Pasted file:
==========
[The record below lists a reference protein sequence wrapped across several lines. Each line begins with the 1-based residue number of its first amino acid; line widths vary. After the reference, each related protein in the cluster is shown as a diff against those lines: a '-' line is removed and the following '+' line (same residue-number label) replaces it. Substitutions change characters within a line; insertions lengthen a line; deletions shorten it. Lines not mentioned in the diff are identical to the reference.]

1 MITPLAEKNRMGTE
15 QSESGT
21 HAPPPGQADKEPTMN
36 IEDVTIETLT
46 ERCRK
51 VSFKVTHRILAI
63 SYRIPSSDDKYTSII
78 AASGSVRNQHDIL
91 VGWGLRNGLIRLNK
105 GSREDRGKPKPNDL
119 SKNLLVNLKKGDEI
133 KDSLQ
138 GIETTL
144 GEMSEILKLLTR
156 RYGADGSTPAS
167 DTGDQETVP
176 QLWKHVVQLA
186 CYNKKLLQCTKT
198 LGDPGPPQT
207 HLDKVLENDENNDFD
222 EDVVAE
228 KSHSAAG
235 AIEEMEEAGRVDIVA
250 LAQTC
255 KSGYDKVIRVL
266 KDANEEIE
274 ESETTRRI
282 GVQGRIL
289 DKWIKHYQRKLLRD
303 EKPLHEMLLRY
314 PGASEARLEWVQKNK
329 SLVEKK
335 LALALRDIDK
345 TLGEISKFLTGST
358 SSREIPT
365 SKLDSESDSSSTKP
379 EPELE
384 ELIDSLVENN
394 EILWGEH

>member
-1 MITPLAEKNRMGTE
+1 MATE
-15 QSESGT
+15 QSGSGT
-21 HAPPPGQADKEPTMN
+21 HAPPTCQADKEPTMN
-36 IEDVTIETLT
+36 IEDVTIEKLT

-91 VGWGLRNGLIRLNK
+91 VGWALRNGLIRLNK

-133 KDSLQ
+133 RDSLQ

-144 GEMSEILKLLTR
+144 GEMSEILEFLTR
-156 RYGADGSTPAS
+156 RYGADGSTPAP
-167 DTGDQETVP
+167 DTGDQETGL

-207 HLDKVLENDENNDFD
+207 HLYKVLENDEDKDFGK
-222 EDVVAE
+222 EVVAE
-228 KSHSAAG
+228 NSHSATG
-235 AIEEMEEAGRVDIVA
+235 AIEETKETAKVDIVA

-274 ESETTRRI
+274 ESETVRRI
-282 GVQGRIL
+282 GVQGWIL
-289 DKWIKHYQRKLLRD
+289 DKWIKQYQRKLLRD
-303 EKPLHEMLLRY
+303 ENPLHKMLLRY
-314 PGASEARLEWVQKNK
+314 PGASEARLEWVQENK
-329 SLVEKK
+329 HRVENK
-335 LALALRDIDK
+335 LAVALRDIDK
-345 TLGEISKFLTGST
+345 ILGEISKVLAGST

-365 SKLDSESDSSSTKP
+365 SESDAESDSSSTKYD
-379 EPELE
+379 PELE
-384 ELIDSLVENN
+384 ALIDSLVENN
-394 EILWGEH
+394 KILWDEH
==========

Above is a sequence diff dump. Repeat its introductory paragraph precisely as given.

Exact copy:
[The record below lists a reference protein sequence wrapped across several lines. Each line begins with the 1-based residue number of its first amino acid; line widths vary. After the reference, each related protein in the cluster is shown as a diff against those lines: a '-' line is removed and the following '+' line (same residue-number label) replaces it. Substitutions change characters within a line; insertions lengthen a line; deletions shorten it. Lines not mentioned in the diff are identical to the reference.]